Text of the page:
Single image illustration is used in editorial work. This is where illustrators add context and interest to articles or information. The work is often conceptual, humorous, or meaningful - engaging the consumer to read. You have to be able to offer a point of view that is understood easily with a single image. The amount of work in this area has decreased in terms of paper or magazine sales - but online content is huge.
Then there’s gallery work. The skills of an illustrator here often support gallery work in landscape, figurative painting, portraiture, conceptual/abstract, etc. This includes murals or public art, as well as selling work at festivals or museums. The work needs to appeal to the general public or the fine art world (it is very hard to do both simultaneously).
There is product and licensing work. Some illustrators create single images or characters that can be applied to a range of products such as stickers, handbags, tshirts, etc. This product focus includes prints of original work, as well as images made for advertising.
Publishing work includes children’s books and graphic novels. (In the former) illustrators tell simple stories over the course of multiple pages. It is important to create a character that kids will respond to and then carry that character consistently over the entire book. Graphic novels for kids seem to be hot right now. The publishing world is fairly stable, but the projects often have long timelines. Sequential art fits in here, as well. Illustrators tell complex stories over the course of multiple frames on multiple pages. Given the huge popularity of superheroes and not-so-super heroes in the comic book universe, illustrators can find work as pencilers, inkers, colorists, writers/illustrators, and doing fan art of favorite characters.
And lastly, illustrators work in the world of entertainment art. This includes concept art where work is created to inform or support the creation of animations, films, or games. Within entertainment art, there are storyboards… not all illustration is taken to a finished stage. Rough storyboards inform directors and writers as they use visual storyboards to plan, direct, and finalize time-based projects. You need a strong understanding of film, the human figure, and perspective. There are also background artists. This is where illustrators paint images that are used as the settings for animated characters or live-action films. You need a strong understanding of staging, composition, and color. And lastly, there’s character design- when illustrators tell the story of the character by designing their features, clothing, and props to help the viewer understand and relate to the character.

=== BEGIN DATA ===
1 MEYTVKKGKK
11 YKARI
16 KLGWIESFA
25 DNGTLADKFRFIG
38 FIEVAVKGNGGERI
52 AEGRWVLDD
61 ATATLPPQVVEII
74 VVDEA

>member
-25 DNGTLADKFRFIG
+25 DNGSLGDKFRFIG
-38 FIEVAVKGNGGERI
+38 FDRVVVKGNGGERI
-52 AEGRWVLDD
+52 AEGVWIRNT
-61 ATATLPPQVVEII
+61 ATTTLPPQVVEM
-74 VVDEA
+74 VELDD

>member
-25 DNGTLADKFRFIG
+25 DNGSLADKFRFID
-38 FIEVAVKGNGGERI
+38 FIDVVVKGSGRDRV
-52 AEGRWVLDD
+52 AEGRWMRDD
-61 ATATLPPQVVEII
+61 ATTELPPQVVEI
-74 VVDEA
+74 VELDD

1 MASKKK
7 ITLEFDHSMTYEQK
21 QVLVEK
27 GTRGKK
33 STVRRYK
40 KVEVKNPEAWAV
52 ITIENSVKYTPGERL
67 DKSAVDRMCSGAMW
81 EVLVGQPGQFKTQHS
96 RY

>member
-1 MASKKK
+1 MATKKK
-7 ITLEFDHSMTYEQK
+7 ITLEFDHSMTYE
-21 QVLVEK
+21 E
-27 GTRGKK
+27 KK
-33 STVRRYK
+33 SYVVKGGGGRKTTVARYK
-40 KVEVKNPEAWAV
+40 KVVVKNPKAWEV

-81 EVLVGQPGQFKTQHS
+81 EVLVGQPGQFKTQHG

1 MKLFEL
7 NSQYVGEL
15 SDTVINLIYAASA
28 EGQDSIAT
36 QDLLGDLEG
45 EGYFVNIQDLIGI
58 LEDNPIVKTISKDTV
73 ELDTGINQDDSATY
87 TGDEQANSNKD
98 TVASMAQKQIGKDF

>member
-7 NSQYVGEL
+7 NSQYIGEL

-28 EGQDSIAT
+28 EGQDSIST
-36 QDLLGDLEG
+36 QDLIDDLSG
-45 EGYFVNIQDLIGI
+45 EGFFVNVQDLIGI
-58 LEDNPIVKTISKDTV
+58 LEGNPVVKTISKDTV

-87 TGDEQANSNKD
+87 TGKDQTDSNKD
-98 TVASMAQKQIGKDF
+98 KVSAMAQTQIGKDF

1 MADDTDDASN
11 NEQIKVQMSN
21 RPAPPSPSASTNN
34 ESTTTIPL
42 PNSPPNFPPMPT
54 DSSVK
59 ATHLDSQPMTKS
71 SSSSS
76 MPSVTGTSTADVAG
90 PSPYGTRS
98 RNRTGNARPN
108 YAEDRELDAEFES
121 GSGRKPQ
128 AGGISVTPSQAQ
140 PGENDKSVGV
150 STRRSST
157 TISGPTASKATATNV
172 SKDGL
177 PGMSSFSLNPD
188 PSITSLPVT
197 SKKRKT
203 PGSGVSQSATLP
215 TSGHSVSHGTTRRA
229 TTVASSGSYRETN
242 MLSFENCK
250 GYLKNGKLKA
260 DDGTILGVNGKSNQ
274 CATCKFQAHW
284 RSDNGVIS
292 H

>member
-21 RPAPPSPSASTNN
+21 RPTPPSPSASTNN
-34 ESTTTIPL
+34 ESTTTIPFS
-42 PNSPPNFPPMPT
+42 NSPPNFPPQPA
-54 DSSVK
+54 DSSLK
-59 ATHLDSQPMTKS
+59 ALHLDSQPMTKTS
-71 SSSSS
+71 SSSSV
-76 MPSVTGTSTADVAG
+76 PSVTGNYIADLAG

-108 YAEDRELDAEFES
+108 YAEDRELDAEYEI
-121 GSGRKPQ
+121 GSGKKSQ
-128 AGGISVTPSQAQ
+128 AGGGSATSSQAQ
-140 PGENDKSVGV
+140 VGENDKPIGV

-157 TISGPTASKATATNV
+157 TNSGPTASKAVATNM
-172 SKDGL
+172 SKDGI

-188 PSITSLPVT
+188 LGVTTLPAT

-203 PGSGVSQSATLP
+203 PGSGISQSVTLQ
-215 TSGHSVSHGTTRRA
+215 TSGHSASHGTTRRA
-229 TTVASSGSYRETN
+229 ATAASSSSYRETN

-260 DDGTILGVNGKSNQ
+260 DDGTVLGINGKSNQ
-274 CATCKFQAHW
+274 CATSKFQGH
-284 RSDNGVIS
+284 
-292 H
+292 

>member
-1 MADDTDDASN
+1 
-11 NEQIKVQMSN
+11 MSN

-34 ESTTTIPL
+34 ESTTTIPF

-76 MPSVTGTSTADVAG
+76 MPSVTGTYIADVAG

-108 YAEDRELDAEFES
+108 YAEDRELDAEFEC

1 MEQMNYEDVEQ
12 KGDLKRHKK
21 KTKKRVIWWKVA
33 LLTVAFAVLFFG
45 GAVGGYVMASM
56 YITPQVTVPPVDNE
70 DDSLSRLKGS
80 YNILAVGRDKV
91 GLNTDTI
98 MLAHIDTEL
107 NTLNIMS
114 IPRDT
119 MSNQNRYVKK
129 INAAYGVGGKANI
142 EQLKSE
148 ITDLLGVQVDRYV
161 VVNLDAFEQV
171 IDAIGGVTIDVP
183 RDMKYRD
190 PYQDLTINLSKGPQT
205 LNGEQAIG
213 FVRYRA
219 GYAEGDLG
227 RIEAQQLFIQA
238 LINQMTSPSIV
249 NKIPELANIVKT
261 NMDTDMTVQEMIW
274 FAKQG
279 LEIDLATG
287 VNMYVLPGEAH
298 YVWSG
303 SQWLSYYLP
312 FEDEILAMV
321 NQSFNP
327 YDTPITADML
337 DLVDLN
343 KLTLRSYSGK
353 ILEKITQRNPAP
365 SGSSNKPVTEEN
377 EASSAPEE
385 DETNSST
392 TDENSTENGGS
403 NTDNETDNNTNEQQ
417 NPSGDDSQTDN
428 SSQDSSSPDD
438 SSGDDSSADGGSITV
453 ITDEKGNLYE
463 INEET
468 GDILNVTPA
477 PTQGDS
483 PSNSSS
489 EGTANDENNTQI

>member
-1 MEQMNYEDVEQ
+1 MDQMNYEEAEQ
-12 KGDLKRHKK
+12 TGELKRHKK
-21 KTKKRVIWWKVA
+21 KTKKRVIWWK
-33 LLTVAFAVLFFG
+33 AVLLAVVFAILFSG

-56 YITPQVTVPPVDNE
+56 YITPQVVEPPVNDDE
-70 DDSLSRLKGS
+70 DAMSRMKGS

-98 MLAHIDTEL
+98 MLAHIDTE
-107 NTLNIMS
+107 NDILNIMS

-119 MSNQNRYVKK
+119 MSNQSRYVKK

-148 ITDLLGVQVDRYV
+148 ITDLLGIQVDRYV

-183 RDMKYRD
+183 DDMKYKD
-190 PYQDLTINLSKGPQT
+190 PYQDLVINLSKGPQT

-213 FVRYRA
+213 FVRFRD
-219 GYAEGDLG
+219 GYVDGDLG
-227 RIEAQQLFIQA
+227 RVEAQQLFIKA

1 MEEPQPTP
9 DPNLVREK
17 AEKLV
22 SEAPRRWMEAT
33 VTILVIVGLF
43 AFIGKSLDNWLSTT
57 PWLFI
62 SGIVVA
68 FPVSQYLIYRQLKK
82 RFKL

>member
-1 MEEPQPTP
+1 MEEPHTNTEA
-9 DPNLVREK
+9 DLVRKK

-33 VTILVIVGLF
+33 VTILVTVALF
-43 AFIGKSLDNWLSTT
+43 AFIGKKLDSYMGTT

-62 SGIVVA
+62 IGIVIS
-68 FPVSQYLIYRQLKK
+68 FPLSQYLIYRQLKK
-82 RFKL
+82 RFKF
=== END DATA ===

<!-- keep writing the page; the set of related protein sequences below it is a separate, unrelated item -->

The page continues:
ACR: Great info for aspiring illustrators, Scott. How are RMCAD students introduced to these many opportunities that await them in their careers?
SW: One way that we introduce students to opportunities is by bringing in guest artist speakers every term. Six times a year, we meet as a department and learn from various professionals in the industry. We ask them about their career track, the opportunities that exist in the field, and any tips for success that they would share with students. In addition, we take student groups to New York City. We went this winter. Students had a chance to meet with publishers, art directors, concept artists, illustrators, and to visit various museums and businesses related to Illustration. Two of our students already reported getting freelance jobs from the team of art directors they met while we were there.
ACR: Which tools do your students learn to leverage for their art?
SW: We start our training with traditional tools such as graphite, charcoal, and paint. Most digital tools are designed to mimic the traditional tools anyway, and it is easier to learn to draw and tell stories when you are not simultaneously trying to learn a complex software too. That said, we comprehensively teach digital tools throughout our degrees and many students choose to work digitally for their final graduation show.
ACR: Unique to RMCAD’s illustration program is that students can choose between taking courses on-campus or online. Are there differences in curriculum between the two modalities?